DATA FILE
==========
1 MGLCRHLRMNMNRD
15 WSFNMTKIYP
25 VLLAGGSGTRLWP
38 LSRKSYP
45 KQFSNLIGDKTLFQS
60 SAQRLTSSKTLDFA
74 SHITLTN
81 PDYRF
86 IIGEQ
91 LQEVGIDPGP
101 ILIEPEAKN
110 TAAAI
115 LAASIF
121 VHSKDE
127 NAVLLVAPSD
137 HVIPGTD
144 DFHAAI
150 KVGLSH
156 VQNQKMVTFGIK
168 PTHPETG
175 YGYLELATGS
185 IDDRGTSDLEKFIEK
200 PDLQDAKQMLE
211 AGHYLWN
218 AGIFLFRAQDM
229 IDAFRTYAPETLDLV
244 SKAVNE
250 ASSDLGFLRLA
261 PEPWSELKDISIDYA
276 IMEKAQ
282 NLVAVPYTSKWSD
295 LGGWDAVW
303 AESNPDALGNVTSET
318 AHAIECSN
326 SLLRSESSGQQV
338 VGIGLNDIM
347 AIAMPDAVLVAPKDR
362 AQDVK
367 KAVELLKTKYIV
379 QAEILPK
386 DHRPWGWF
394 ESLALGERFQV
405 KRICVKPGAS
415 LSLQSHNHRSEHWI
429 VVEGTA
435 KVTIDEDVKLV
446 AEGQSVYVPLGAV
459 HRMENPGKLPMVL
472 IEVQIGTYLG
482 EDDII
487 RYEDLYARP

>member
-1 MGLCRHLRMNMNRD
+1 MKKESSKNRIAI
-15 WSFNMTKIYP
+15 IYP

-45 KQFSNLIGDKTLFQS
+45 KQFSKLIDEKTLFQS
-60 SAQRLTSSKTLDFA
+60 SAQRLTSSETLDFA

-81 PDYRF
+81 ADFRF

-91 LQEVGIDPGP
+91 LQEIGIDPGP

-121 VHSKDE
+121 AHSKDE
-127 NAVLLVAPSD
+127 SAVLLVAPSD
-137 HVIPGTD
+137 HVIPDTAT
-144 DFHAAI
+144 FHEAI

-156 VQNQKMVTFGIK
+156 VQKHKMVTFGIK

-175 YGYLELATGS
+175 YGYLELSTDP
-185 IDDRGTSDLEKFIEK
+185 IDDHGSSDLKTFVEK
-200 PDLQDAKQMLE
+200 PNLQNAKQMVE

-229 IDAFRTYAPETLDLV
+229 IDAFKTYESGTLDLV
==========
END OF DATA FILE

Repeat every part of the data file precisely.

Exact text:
1 MGLCRHLRMNMNRD
15 WSFNMTKIYP
25 VLLAGGSGTRLWP
38 LSRKSYP
45 KQFSNLIGDKTLFQS
60 SAQRLTSSKTLDFA
74 SHITLTN
81 PDYRF
86 IIGEQ
91 LQEVGIDPGP
101 ILIEPEAKN
110 TAAAI
115 LAASIF
121 VHSKDE
127 NAVLLVAPSD
137 HVIPGTD
144 DFHAAI
150 KVGLSH
156 VQNQKMVTFGIK
168 PTHPETG
175 YGYLELATGS
185 IDDRGTSDLEKFIEK
200 PDLQDAKQMLE
211 AGHYLWN
218 AGIFLFRAQDM
229 IDAFRTYAPETLDLV
244 SKAVNE
250 ASSDLGFLRLA
261 PEPWSELKDISIDYA
276 IMEKAQ
282 NLVAVPYTSKWSD
295 LGGWDAVW
303 AESNPDALGNVTSET
318 AHAIECSN
326 SLLRSESSGQQV
338 VGIGLNDIM
347 AIAMPDAVLVAPKDR
362 AQDVK
367 KAVELLKTKYIV
379 QAEILPK
386 DHRPWGWF
394 ESLALGERFQV
405 KRICVKPGAS
415 LSLQSHNHRSEHWI
429 VVEGTA
435 KVTIDEDVKLV
446 AEGQSVYVPLGAV
459 HRMENPGKLPMVL
472 IEVQIGTYLG
482 EDDII
487 RYEDLYARP

>member
-1 MGLCRHLRMNMNRD
+1 MKKESSKNRIAI
-15 WSFNMTKIYP
+15 IYP

-45 KQFSNLIGDKTLFQS
+45 KQFSKLIDEKTLFQS
-60 SAQRLTSSKTLDFA
+60 SAQRLTSSETLDFA

-81 PDYRF
+81 ADFRF

-91 LQEVGIDPGP
+91 LQEIGIDPGP

-121 VHSKDE
+121 AHSKDE
-127 NAVLLVAPSD
+127 SAVLLVAPSD
-137 HVIPGTD
+137 HVIPDTAT
-144 DFHAAI
+144 FHEAI

-156 VQNQKMVTFGIK
+156 VQKHKMVTFGIK

-175 YGYLELATGS
+175 YGYLELSTDP
-185 IDDRGTSDLEKFIEK
+185 IDDHGSSDLKTFVEK
-200 PDLQDAKQMLE
+200 PNLQNAKQMVE

-229 IDAFRTYAPETLDLV
+229 IDAFKTYESGTLDLV